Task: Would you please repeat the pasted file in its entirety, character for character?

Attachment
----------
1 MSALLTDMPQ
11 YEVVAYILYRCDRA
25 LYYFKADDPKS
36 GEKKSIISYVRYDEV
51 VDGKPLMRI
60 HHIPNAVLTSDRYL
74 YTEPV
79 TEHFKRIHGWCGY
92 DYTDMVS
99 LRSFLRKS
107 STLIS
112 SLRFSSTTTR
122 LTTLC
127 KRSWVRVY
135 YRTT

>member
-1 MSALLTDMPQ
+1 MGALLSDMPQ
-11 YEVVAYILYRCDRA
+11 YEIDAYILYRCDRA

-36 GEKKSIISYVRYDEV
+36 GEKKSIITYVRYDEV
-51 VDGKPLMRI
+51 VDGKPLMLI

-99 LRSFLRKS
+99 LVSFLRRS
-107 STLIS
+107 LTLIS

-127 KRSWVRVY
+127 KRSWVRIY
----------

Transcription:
1 MSALLTDMPQ
11 YEVVAYILYRCDRA
25 LYYFKADDPKS
36 GEKKSIISYVRYDEV
51 VDGKPLMRI
60 HHIPNAVLTSDRYL
74 YTEPV
79 TEHFKRIHGWCGY
92 DYTDMVS
99 LRSFLRKS
107 STLIS
112 SLRFSSTTTR
122 LTTLC
127 KRSWVRVY
135 YRTT

>member
-1 MSALLTDMPQ
+1 MGALLSDMPQ
-11 YEVVAYILYRCDRA
+11 YEIDAYILYRCDRA

-36 GEKKSIISYVRYDEV
+36 GEKKSIITYVRYDEV
-51 VDGKPLMRI
+51 VDGKPLMLI

-99 LRSFLRKS
+99 LVSFLRRS
-107 STLIS
+107 LTLIS

-127 KRSWVRVY
+127 KRSWVRIY